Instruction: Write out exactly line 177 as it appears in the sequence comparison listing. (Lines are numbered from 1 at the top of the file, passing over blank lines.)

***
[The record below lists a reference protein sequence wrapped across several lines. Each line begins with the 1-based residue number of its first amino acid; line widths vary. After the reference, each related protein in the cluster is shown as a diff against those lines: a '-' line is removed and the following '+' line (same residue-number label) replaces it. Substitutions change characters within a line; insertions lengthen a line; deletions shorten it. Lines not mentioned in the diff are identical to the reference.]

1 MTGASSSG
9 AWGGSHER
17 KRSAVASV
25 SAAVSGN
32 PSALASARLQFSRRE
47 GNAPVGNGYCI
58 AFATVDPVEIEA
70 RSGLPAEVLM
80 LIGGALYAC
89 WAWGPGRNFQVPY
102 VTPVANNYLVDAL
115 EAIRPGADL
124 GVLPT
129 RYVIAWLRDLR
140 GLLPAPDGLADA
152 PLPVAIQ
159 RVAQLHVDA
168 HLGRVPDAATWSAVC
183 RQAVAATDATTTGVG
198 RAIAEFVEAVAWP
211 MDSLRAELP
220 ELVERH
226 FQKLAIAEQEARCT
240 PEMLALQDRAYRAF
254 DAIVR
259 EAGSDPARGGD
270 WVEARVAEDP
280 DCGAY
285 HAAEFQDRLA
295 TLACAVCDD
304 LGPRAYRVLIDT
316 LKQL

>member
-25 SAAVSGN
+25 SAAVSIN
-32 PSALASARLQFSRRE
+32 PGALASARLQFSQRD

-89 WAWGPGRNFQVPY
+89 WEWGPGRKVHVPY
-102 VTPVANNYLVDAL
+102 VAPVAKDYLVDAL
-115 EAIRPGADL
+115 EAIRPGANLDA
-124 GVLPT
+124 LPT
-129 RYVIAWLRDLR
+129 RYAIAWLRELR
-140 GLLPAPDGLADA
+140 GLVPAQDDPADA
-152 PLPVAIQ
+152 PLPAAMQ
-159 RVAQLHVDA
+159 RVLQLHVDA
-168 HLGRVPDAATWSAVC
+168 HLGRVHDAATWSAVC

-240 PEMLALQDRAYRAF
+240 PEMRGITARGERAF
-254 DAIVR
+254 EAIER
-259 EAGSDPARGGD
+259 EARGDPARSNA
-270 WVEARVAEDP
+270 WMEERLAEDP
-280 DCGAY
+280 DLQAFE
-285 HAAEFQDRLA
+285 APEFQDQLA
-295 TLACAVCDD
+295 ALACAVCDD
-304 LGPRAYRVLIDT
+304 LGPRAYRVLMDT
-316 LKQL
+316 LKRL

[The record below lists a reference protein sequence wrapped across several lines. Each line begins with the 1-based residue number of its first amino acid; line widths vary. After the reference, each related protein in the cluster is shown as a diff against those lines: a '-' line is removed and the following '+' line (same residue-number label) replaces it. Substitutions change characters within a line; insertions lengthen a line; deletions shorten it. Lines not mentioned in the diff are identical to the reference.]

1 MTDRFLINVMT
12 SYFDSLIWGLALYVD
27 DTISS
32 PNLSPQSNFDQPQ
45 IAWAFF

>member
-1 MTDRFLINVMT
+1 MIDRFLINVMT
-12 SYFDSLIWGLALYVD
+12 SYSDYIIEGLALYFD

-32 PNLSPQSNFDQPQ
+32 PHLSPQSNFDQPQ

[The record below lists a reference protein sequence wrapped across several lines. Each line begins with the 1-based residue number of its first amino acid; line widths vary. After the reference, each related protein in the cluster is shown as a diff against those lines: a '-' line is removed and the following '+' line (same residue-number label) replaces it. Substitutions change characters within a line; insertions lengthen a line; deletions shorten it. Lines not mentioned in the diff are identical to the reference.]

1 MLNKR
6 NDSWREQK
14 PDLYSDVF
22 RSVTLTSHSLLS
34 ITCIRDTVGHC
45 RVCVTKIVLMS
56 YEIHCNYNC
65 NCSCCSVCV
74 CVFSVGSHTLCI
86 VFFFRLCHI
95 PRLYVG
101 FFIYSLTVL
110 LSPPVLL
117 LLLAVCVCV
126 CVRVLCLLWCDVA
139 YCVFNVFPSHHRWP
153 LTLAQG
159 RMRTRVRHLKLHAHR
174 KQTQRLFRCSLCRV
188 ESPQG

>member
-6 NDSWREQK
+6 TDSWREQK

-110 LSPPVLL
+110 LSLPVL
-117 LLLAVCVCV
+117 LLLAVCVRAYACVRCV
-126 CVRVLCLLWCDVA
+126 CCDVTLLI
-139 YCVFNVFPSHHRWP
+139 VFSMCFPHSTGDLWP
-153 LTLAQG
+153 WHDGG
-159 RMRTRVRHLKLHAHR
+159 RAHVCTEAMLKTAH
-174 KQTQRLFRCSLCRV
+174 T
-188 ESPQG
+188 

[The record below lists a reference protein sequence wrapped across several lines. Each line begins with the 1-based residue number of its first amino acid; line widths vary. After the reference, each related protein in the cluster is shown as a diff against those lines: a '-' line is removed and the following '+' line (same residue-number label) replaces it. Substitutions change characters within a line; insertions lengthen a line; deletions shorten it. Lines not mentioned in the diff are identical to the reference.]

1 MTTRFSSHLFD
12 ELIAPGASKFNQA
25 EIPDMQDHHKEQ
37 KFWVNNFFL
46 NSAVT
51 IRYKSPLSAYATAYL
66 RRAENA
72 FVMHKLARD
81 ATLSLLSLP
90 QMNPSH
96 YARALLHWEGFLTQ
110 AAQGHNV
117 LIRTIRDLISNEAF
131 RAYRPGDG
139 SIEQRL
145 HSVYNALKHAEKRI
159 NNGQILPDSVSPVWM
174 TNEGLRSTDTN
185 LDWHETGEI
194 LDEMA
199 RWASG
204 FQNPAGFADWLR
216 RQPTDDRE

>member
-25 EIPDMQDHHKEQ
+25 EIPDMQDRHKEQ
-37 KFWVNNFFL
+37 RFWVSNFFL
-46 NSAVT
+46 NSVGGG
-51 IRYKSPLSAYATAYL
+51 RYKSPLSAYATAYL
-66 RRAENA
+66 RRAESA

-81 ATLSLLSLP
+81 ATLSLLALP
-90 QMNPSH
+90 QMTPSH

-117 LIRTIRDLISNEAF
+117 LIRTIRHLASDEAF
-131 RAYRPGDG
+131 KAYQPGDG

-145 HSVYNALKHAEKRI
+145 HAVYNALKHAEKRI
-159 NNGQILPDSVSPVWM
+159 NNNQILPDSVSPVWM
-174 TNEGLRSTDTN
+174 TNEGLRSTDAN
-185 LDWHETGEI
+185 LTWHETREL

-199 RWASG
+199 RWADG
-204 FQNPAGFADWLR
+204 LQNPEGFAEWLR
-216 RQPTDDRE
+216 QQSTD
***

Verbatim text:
-185 LDWHETGEI